I accept and agree with the principle that these controls are to stop people living in larger, high cost accommodation at yours and my expense when a a smaller property or even bed-sit might be perfectly acceptable, particularly whilst they are unemployed.

There are plenty of stories of so-called successful landlords going bust and ending up living in a single room & if I couldn't let my properties I would have to reduce my own standard of living - why not everyone else??


Mary Latham

11:26 AM, 14th August 2013, About 11 years ago

Private landlords are not suffering because of "bedroom tax" that is only about social housing. We are suffering from benefit caps and reductions in allowances for non-dependant relative. Under LHA rules tenants are only paid for the number of rooms that they are deemed to need not the number of rooms in the property and some tenants have faced reductions where they children are now classed as adults and should be claiming in their own right and contribution from their benefits towards to rent. Some of these children have in fact left the family home and therefore the LHA payment is reduced anyway.

Many landlords did not realise that we have had a form of "bedroom tax" since LHA was introduced. The benefit caps are slowly being introduced and will cover the whole country eventually and this will reduce the amount they many tenants are given to help with their rent.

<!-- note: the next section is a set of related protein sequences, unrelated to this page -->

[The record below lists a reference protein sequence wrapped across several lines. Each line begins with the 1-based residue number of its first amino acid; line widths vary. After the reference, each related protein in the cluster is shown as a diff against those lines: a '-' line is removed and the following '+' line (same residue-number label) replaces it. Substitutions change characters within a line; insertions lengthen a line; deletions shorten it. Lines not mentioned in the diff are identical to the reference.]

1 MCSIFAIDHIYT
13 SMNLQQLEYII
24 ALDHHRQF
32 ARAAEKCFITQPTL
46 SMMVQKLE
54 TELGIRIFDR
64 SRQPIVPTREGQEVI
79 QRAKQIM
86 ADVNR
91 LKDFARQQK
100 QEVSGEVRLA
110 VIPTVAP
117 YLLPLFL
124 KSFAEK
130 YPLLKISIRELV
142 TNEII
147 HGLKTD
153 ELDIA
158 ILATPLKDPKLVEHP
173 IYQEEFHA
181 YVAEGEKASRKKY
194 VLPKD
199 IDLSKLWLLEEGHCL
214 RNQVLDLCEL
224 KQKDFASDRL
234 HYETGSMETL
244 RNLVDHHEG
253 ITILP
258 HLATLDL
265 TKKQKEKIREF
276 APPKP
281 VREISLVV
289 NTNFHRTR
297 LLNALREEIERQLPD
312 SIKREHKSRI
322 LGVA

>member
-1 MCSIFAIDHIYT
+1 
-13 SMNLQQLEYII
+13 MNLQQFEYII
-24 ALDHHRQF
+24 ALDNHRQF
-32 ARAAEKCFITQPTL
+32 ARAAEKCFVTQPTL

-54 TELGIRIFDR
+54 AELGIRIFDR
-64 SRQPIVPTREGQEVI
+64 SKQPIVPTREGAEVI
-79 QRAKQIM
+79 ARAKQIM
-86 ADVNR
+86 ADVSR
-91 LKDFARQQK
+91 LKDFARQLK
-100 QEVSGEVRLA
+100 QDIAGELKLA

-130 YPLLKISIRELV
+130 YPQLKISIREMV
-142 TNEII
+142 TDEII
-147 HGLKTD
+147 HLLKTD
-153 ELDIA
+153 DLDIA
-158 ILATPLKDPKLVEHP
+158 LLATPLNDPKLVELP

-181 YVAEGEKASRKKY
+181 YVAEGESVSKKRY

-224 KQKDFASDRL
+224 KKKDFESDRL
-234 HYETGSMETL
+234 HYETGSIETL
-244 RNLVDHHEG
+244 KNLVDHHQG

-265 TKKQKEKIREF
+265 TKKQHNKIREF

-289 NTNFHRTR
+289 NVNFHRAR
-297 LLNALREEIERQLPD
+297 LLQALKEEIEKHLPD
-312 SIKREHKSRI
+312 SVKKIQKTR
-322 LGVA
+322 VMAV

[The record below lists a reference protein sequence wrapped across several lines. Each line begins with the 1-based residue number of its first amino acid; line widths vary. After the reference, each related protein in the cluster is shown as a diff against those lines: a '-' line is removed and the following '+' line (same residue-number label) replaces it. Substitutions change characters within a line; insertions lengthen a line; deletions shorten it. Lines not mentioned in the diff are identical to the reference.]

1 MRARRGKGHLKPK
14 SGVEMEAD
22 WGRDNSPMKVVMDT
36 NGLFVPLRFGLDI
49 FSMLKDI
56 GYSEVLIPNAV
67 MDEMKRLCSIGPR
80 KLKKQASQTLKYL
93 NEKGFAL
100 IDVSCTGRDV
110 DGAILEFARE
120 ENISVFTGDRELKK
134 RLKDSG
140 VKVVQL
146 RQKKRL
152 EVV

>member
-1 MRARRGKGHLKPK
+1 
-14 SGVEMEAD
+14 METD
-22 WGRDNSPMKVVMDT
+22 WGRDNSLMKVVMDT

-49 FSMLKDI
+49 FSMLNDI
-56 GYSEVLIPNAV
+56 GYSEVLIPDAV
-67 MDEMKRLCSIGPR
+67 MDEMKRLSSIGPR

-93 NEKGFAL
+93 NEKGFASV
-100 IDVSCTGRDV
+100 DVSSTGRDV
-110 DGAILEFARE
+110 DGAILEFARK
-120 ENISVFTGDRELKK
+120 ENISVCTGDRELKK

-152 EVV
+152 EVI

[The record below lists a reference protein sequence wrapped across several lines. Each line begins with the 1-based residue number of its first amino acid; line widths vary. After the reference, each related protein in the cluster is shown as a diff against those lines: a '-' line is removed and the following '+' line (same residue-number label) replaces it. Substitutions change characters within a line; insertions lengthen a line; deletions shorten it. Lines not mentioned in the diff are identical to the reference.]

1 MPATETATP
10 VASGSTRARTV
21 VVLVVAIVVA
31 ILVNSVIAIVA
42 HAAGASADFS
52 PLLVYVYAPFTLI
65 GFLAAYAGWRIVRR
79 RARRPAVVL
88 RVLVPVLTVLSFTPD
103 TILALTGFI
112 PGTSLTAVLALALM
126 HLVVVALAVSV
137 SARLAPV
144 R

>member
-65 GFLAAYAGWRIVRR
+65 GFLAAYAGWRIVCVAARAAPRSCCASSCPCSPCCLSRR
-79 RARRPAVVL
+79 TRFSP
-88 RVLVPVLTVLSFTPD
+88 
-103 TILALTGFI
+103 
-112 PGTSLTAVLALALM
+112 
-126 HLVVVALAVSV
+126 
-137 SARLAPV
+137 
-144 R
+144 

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Michael Bond

13:18 PM, 14th August 2013, About 11 years ago

Thank you. This makes it all very clear. I agree in principle with the government's attempts to make the benefit system more sensible .Like everyone else I am much less happy when it affects me adversely!


Barbara Thorning

15:49 PM, 14th August 2013, About 11 years ago

In this area [Wirral] HB for homes in the PRS is/was paid according to the requirements of the tenant eg £375/month for 1 bedroom [if over 35], £450 for 2 bedrooms, £525 for 3 bedrooms and so on. There was an anomaly between PRS and Social Housing because Social Housing tenants were paid HB according to whatever the rent on their property was at the time the tenancy began. A family of 1 or 2 parents and a male teenager and a female teenager would have rented a 3 bedroom house at whatever the rent was, say £500/mth. Typically a few years down the line one of the teenagers moved out but the HB claimant continued to receive the rent for the property, eg £500. Now that the HB is being reassessed so that Social HB and PRS HB are at the same rate this family is only entitled to HB for 2 bedrooms and £450 will be paid to them. They now have the choice of finding the extra £50/month themselves or moving to a 2 bedroom property for £450/month. This is being described as a ‘tax’ on the 3rd bedroom but really it’s a reduction in HB, not a tax as such. Social Housing tenants entitled to 2 bedrooms in a 2 bedroom house with a rent of £475 will now only receive the LHA rate of £450, which is what PRS tenants were only ever entitled to and face the same decision. The percentage reduction varies according to the difference between the entitlement and the actual rent.